It’s a bit hard to describe the plot of Broken City, not because it’s particularly clever but just because there’s so much of it.  The film starts with New York police detective Billy Taggart (Mark Wahlberg) murdering a man in cold blood.  But don’t worry, the murdered man was a murderer himself who was only out of jail on a technicality.  The Mayor of New York, Nicholas Hostetler (Russell Crowe, who sounds like he’s as much of a New Yorker as I am and I ain’t no New Yorker), pulls some strings and get a judge to drop the charges against Billy.  The Mayor tells Billy that he’s a hero but Billy is still forced to leave the police.

Jump forward seven years later.  Mayor Hostetler is locked in a tight re-election battle.  His opponent is a liberal councilman named Jack Valliant (Barry Pepper.)  Yes, the man’s last name is Valliant and — surprise! — it turns out that he’s actually a really sincere guy who wants to make New York a great place to live.  We know this because we get to sit through an endless debate between him and Hostetler.  While Hostetler gives a speech about how he’s against higher taxes, Valliant says that all he’s doing is asking the rich “to pay their fair share.”  The debate audience, of course, explodes into applause.  Valliant never gets around to saying, “If you like your plan, you can keep your plan.”  Maybe they’re saving that for the sequel.

Meanwhile, Billy is now a private investigator.  His girlfriend is an actress who has just appeared in an independent film.  When Billy goes to the premiere, he’s so upset over the sight of his girlfriend being taken from behind on the big screen that he starts drinking and attacking random strangers on the street.

Meanwhile, (in many ways, Broken City is a movie of meanwhiles) Mayor Hostetler has hired Billy to follow his wife Cathleen (Catherine Zeta-Jones) and discover who she’s having an affair with.  Working with his assistant (played by Alona Tal), Billy follows Cathleen and discovers that she’s been spending time with Paul Andrews (Kyle Chandler), who happens to be the manager of the Valliant campaign…

Or is she?  As Billy subsequently discovers, the truth is a lot more complicated than it seems (or probably needs to be).

Broken City got a lot of attention because the script was listed on the 2008 Black List.  The Black List is an annual list of the “best” unproduced scripts in Hollywood.  Now, it should be understood that the concept of what makes something the “best” is always open to interpretation.  In the case of the Black List, the “best” is determined by a survey of studio and production executives.  The Black List comes out every December and it usually provides an excuse for lazy entertainment writers to write yet another article or blog post bemoaning all of the Hollywood remakes while so many creative and original scripts remain unproduced.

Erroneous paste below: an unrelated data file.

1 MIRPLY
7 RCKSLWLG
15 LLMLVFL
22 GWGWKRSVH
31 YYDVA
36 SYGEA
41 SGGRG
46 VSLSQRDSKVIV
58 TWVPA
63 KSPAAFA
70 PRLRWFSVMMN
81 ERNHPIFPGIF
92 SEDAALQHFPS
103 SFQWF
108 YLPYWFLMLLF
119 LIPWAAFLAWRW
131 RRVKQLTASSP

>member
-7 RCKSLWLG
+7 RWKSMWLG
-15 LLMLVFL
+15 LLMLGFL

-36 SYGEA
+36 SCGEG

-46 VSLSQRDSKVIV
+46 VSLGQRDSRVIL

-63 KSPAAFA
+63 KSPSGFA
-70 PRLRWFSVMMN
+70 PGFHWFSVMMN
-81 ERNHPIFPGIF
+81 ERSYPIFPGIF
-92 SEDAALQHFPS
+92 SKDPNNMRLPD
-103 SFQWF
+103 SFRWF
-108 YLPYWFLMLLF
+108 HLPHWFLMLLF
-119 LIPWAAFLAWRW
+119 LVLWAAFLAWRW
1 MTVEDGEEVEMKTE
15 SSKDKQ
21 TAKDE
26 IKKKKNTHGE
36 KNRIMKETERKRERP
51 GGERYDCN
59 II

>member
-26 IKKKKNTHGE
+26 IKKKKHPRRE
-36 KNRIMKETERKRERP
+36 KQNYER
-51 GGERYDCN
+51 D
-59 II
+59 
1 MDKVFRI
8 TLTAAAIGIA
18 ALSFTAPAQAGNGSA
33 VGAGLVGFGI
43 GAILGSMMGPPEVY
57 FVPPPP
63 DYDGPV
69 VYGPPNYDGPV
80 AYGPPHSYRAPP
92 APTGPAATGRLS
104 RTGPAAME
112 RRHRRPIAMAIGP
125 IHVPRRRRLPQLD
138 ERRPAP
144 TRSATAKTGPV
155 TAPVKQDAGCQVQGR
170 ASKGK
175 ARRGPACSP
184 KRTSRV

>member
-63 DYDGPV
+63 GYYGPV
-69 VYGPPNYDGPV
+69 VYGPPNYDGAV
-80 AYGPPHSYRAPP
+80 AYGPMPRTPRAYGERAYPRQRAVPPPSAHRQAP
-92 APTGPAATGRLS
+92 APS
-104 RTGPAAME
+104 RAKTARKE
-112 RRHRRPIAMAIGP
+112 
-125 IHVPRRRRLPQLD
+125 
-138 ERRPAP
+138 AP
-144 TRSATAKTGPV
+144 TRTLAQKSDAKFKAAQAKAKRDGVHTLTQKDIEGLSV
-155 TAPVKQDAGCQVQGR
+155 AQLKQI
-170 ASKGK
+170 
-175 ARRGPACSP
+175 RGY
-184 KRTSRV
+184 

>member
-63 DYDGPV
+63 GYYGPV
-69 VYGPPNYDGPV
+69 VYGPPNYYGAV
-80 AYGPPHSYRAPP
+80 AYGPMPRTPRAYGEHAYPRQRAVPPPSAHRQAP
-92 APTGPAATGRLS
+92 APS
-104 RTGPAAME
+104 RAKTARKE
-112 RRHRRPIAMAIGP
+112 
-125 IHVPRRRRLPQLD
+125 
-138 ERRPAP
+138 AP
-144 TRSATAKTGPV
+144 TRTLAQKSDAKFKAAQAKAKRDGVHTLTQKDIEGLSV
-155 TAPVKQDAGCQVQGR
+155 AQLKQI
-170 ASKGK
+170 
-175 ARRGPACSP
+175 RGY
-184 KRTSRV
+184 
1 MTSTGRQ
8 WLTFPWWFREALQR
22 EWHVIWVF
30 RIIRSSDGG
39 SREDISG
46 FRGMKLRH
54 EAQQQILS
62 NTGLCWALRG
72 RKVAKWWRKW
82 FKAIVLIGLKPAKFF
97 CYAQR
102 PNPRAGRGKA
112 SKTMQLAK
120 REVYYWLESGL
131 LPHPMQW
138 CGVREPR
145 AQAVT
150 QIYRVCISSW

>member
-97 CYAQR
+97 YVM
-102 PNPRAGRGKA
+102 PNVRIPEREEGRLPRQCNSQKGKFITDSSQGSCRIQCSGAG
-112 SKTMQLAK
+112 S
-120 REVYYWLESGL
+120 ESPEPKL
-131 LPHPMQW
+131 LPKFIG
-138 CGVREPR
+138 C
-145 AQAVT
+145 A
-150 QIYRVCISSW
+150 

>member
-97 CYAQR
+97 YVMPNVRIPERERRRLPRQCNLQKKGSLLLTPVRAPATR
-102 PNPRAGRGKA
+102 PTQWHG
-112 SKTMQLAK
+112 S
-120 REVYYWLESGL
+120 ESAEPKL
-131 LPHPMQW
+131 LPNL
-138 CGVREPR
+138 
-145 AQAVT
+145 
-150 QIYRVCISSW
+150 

But here’s the thing.  Since, I started reviewing films for the Shattered Lens, I’ve had the chance to see several films that were produced from Black List scripts.  A few of them have been good but the majority of them have either been likable but forgettable (i.e., Cedar Rapids) or else they’ve been total and complete disasters, like The Beaver.  Typically, Black List films tend to be overly complicated, overly ambitious, and never quite as intelligent as they may seem.  Frequently, Black List scripts tend to be a bit cutesy in a way that’s effective on paper but annoying on screen.  (For example, naming your film’s only good politician Jack Valliant is one of those cutesy concepts that tend to turn up in a lot of Black List scripts.)  Several of these scripts, Broken City included, are thrillers that attempt to use the conventions of the genre film to make some larger point about American society.  They’ve usually got some sort of dreary political subtext and they always seem to feature a twist that’s surprising only because it doesn’t make any sense.

And that is certainly the case when it comes to Broken City.  Don’t get me wrong — the film starts well and Mark Wahlberg is well-cast as the hero.  But, with each passing minute of film, things get messier and messier until, finally, it’s impossible to take the film seriously.  It’s obvious that director Allen Hughes meant for Broken City to be more than just a thriller.  Instead, in much the same way that Charles Dickens used London, Hughes makes a valiant effort to use the film’s New York as a metaphor for our own corrupt society.  Under Hughes’s direction, Broken City does a lot without doing any of it that well.

Indeed, if I could give this film an A for effort and ambition, I certainly would.  However, in the end, a film should first be judged by what is actually seen on-screen.  Taken by that standard, Broken City is a mess, a disorganized collection of themes and subplots that attempts to do so much that it accomplishes very little.  Russell Crowe and Catherine Zeta-Jones both struggle to sound like New Yorkers while Barry Pepper is so overly intense and wired as the saintly Valliant that I would be scared to vote for him.  Seriously, he seems like the type who would start a war in the name of social justice and then end up having so much fun killing and conquering that he’d forget what the reason for fighting was in the first place.  On a positive note, Mark Wahlberg and Alona Tal have a very likable chemistry and it’s too bad that the rest of the film didn’t take better advantage of it.